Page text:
Ken Watanabe (Inception) stars in director Lee Sang-il’s visionary remake of Clint Eastwood’s iconic Academy Award winner. Continuing a rich tradition of cross-cultural adaptations, Lee swaps six-shooters for samurai swords, transposing the classic western to Meiji-period Japan.
The film was screened in the Special Presentation section at the 2013 Toronto International Film Festival and was described by Artistic Director Cameron Bailey as follows:
“Jubei Kamata (Ken Watanabe) is a widowed father and infamous former swordsman who spends his days tending a struggling farm. His commitment to pastoral tranquility is tested when Kingo Baba (Akira Emoto), an old comrade in arms, brings news of a bounty substantial enough to secure his children’s future: the prostitutes of a neighbouring village have pledged 1,000 yen for the lives of the bandits who mutilated one of their own. Rustily and somewhat reluctantly, Jubei joins Kingo in the saddle, along with a brash young braggart named Goro (Yûya Yagira). Together, they fancy themselves more than a match for the wanted men. But they are also destined to encounter a far more formidable faction, led by a sadistic lawman (Koichi Sato) with a distaste for soldiers of fortune.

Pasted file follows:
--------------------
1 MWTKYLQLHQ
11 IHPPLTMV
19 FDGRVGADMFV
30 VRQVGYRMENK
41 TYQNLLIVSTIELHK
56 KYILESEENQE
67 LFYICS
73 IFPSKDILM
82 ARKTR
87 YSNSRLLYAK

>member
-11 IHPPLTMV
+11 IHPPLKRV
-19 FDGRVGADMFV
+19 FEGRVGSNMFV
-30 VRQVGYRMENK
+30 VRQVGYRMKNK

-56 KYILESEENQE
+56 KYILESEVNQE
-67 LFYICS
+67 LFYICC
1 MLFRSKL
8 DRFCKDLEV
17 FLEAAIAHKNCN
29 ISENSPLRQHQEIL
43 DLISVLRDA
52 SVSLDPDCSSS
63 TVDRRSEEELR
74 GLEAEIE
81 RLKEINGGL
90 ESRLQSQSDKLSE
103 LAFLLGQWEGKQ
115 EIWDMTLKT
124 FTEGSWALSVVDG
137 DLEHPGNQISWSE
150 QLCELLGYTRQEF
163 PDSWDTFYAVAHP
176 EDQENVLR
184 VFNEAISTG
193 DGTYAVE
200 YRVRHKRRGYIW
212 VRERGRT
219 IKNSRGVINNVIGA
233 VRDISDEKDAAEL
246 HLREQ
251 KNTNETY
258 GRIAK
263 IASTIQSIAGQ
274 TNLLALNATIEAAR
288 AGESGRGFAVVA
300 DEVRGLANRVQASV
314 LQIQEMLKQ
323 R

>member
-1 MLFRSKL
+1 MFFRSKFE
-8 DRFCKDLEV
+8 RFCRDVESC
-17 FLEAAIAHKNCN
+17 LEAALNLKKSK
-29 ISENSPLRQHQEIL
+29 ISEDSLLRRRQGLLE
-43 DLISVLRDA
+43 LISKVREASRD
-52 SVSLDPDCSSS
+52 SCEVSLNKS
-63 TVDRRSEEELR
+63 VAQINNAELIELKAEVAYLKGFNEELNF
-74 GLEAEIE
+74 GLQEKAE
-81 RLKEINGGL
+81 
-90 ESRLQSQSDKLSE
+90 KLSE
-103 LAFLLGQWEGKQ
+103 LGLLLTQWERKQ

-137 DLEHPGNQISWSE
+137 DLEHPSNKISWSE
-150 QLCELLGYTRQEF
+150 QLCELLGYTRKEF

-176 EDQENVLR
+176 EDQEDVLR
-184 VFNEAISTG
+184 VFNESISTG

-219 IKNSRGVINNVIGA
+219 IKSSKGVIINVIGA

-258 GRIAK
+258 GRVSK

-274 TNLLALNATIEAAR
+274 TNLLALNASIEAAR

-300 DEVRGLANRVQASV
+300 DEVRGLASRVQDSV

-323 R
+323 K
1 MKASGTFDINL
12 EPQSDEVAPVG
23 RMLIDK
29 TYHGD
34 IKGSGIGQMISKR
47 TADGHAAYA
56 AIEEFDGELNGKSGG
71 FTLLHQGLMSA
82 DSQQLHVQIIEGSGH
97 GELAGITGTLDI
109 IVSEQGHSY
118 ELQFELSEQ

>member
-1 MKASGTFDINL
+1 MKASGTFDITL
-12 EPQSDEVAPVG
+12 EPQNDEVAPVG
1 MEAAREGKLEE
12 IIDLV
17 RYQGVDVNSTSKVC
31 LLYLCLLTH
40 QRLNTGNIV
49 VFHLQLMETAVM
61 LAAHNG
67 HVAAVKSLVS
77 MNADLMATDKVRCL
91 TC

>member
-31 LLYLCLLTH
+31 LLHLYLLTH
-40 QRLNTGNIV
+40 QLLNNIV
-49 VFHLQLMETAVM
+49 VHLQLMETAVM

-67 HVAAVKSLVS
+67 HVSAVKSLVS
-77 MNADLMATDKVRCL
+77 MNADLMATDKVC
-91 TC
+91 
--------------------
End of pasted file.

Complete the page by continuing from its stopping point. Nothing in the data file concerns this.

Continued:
Lee wisely retains the spine of David Webb Peoples’s acclaimed screenplay, but adds several notable flourishes of his own. A subplot concerning Japan’s indigenous Ainu squares his update with the broader western tradition of depicting the plight of aboriginal peoples at the hands of so-called civilizing forces. Lee also refashions the film’s climactic standoff to stunning effect, conceiving a fiery new finale that is certain to see his Unforgiven become iconic in its own right.”
We will also be joined that evening by Goro Koyama, internationally acclaimed foley artist whose most recent work, on Robert Redford’s All is Lost, is nominated for this year’s Academy Award for best sound. Goro helped create the sound effects for Unforgiven and will demonstrate for us some of his techniques for creating sound effects for a major international film. His other credits include The Help, 42, Elysium, Alice in Wonderland and American Hustle.
The screening will also be proceeded by the announcement of the Toronto Japanese Film Festival 2014 line-up.
Date: Thursday March 27, 2014
Admission: $8 JCCC members, $10 non-members